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President Biden gets cheers and jeers as he marks his first year in the White House, the Jan. 6 committee wants to hear from Ivanka Trump, and the Supreme Court rejects another challenge to the Texas abortion law.


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Texas Redistricting Plan Still Faces Hurdles


Friday, July 22, 2011   

WASHINGTON, D. C. - Texas' redistricting plan, which was signed into law by Gov. Rick Perry this week, requires federal clearance before it can be implemented. Attorney General Greg Abbott asked a three-judge panel in Washington, D.C., for that approval Tuesday.

It's the first time Texas has opted for the courts rather than the Department of Justice to review new political maps for congressional, legislative, and State Board of Education districts. The state is allowed to choose between administrative and court venues to hear arguments that its plan complies with provisions of the federal Voting Rights Act that guarantee adequate minority representation.

Matt Angle, director of the Lone Star Project, a progressive research organization, says the state's decision to bypass the administrative option is politically strategic.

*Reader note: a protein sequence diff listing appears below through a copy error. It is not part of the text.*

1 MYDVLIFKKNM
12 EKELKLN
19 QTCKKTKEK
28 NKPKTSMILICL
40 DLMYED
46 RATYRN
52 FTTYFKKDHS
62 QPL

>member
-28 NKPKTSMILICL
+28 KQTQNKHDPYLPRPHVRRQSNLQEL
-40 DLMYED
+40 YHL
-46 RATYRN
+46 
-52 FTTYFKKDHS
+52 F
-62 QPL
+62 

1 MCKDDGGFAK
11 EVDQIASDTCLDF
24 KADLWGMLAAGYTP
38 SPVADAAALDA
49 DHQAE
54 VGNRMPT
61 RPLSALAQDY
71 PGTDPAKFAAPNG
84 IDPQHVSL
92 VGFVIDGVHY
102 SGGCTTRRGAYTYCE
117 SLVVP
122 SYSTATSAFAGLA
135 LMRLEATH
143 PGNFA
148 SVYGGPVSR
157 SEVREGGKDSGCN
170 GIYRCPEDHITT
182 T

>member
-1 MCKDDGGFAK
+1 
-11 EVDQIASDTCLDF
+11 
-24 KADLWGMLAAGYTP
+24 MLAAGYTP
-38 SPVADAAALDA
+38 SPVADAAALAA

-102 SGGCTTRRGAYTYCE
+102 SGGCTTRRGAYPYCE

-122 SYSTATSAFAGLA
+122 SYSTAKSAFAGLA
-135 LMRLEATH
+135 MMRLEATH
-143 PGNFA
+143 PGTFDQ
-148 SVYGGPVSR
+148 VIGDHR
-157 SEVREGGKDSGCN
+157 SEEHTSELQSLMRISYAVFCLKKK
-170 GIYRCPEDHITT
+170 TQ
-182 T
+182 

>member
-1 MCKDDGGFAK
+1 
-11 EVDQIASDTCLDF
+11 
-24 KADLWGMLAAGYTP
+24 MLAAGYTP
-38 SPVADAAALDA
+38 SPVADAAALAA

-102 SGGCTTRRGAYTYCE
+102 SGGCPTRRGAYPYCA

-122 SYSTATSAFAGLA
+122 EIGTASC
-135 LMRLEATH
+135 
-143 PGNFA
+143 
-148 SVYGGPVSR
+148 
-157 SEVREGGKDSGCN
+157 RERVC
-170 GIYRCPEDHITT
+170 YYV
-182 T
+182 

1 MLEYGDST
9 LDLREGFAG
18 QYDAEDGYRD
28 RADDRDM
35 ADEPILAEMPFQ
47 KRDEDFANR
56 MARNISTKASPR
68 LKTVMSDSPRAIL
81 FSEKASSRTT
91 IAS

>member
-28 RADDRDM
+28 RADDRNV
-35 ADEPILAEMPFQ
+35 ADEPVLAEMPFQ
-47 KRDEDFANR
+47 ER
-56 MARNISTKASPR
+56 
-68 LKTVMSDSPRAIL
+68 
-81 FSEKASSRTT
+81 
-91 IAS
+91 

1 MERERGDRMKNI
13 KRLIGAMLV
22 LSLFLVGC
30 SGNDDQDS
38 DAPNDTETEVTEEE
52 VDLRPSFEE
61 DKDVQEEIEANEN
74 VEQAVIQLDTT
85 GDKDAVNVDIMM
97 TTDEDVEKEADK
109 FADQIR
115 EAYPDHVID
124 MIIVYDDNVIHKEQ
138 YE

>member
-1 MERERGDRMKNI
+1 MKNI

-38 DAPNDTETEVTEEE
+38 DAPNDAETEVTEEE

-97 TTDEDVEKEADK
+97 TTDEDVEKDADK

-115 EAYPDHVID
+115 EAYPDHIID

"It filed with the D.C. District Court because it knows that venue will be much more expensive for those people who oppose their actions. And they don't have to worry about their own legal bills, because the Texas taxpayers pick up the bill for the Republicans."

An administrative filing would cost the state around $100,000, says Angle, compared to as much as $1 million with the court approach. He thinks the objective was simply to make the fight costlier for opponents, and predicts the state's redistricting efforts will eventually be deemed illegal.

Republicans have argued that they were unable to draw minority opportunity districts in certain parts of the state because the maps would not have been deemed compact enough. Critics, however, point to unwieldy legislative maps as evidence that the Republican argument is inconsistent. In its filing, the state says its new maps will in no way abridge anyone's right to vote based on their minority status. But Angle says the Texas plan actually takes a step backward when it comes to minority representation.

"It defies logic that a state could pick up four Congressional seats - all of them due to the increase in Black and Hispanic growth - and Republicans be allowed to have fewer districts that provide minorities an opportunity to elect their candidate of choice."

He says some of the new districts that appear to favor minority representation are actually top-heavy with Anglo precincts known for their high voter turnout.

It is unclear how soon the D.C. panel will act on the state's clearance request. Meanwhile, there are additional hurdles - including various lawsuits against the new maps, some of which are scheduled to be heard in a San Antonio court in early September.

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